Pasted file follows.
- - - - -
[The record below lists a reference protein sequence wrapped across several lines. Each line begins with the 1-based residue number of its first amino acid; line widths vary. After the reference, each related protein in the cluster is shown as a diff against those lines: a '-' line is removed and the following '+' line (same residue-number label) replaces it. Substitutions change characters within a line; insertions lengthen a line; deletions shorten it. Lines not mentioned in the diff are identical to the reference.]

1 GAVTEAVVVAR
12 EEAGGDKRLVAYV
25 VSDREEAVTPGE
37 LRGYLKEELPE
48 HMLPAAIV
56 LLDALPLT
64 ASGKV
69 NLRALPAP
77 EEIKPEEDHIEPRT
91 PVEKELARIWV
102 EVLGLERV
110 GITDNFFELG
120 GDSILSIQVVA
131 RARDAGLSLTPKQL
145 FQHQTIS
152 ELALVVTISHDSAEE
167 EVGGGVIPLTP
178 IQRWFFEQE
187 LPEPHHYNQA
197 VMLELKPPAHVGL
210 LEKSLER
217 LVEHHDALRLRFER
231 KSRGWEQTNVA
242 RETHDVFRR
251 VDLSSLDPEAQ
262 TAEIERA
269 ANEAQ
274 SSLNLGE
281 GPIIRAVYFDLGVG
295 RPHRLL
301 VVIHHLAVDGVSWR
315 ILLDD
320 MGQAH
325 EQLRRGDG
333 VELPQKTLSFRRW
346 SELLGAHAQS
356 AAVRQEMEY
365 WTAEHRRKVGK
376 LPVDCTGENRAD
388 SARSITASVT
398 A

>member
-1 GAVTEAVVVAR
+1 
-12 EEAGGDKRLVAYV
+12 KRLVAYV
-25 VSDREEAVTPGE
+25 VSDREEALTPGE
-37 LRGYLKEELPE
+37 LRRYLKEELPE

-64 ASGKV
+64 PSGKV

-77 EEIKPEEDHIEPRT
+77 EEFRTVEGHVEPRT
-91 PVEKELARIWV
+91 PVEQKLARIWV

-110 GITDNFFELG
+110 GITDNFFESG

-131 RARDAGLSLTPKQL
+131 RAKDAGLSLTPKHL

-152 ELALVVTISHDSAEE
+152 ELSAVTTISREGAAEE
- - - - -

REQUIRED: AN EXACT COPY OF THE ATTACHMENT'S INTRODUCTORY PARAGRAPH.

[The record below lists a reference protein sequence wrapped across several lines. Each line begins with the 1-based residue number of its first amino acid; line widths vary. After the reference, each related protein in the cluster is shown as a diff against those lines: a '-' line is removed and the following '+' line (same residue-number label) replaces it. Substitutions change characters within a line; insertions lengthen a line; deletions shorten it. Lines not mentioned in the diff are identical to the reference.]